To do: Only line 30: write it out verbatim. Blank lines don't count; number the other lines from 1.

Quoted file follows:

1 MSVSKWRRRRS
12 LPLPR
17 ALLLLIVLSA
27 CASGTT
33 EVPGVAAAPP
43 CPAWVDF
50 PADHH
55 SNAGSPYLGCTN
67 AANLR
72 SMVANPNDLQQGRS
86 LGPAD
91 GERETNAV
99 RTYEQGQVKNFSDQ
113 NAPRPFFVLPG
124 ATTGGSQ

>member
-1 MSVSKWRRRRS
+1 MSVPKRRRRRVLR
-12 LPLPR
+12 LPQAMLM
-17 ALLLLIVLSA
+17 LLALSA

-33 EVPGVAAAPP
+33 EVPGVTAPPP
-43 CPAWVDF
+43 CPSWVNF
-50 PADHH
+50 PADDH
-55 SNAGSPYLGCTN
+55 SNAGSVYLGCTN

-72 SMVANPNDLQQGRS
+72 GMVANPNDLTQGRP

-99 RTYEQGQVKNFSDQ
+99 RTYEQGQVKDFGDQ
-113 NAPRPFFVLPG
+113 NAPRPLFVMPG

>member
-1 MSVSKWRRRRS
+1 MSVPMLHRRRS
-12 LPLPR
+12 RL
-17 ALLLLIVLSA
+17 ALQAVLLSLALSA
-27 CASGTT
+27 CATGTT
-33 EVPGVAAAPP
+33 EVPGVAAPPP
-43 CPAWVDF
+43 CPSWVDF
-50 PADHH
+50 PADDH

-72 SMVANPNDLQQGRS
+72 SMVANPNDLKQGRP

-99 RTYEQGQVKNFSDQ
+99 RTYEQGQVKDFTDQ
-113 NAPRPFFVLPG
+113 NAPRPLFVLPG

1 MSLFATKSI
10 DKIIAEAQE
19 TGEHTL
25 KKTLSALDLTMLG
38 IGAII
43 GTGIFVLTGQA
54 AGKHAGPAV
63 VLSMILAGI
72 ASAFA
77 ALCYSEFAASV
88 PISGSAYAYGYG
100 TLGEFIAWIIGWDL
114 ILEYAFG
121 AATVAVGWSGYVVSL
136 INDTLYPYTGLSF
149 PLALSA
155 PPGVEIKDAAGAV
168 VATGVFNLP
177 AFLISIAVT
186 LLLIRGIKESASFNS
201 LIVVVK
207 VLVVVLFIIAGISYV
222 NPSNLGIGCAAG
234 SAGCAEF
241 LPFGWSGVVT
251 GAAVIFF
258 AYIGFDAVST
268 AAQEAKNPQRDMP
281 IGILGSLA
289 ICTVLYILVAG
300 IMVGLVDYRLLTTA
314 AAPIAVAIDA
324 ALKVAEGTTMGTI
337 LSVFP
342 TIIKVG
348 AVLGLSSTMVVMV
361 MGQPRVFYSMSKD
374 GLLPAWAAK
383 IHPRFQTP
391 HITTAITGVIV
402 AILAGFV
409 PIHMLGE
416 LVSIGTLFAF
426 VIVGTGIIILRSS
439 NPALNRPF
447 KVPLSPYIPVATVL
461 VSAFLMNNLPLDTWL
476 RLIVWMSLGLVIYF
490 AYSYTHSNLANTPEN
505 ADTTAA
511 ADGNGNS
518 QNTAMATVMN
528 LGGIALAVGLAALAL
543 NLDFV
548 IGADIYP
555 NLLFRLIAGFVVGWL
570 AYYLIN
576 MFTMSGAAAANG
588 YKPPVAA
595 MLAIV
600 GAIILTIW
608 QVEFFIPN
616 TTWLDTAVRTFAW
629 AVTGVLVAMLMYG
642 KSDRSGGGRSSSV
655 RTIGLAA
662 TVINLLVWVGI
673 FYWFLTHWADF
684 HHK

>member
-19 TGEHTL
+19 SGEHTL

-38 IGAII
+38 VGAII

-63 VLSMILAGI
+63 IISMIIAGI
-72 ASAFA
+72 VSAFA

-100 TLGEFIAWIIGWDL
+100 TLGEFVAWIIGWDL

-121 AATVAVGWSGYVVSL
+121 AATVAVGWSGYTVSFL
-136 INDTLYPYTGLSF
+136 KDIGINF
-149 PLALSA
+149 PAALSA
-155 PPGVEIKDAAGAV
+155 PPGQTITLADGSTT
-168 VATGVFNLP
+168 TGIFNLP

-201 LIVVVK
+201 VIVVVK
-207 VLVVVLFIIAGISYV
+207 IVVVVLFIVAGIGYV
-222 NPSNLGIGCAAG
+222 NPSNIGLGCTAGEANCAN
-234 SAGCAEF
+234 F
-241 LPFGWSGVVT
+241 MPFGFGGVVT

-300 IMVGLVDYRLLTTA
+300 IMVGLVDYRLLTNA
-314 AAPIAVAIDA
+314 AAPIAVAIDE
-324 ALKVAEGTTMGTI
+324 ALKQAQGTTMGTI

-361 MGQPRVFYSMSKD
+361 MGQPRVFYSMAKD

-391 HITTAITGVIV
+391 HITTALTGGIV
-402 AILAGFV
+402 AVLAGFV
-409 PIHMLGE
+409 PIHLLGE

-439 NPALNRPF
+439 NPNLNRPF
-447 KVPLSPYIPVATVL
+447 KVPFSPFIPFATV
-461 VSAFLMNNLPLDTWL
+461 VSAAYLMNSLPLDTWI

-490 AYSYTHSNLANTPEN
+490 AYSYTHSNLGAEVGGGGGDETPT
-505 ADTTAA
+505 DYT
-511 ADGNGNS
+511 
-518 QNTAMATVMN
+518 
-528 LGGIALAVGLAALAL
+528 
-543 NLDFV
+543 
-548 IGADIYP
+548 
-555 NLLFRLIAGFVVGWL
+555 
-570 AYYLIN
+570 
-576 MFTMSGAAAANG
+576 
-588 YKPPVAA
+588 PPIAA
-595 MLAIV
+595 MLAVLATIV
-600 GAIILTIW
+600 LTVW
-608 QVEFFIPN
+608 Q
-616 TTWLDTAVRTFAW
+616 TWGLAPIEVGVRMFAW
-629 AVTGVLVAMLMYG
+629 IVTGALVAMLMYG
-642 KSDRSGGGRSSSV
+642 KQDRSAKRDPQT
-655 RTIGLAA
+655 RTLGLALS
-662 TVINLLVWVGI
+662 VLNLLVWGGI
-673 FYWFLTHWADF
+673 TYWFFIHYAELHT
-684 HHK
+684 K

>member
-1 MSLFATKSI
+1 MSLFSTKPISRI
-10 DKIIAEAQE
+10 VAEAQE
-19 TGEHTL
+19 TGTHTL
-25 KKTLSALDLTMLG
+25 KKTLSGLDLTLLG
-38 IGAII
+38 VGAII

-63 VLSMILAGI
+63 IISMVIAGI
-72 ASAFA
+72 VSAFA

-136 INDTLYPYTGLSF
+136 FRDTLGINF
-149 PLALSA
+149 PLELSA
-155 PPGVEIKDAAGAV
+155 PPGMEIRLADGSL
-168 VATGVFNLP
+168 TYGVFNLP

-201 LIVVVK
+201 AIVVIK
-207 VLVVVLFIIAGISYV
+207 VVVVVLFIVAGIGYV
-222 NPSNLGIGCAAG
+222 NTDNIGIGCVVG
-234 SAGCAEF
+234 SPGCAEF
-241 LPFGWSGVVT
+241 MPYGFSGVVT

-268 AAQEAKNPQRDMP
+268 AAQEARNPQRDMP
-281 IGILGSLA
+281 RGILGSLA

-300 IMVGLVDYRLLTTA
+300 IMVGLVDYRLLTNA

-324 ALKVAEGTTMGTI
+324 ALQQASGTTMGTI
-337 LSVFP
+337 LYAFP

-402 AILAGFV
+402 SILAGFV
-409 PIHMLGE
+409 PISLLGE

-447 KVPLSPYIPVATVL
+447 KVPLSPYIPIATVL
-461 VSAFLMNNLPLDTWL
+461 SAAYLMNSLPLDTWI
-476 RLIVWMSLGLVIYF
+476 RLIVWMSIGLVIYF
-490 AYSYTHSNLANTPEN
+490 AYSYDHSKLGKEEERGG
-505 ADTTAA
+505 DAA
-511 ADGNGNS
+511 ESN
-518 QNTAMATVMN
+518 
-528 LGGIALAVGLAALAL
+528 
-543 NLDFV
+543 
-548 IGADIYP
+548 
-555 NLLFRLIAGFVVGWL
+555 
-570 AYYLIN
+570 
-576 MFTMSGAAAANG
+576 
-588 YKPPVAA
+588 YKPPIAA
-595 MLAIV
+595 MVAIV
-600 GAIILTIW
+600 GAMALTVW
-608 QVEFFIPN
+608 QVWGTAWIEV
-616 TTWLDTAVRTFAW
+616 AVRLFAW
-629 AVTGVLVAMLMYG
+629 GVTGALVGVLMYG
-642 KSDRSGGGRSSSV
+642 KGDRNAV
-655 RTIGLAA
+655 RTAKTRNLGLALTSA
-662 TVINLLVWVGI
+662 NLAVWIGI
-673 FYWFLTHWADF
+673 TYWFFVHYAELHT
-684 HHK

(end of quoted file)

+55 SNAGSVYLGCTN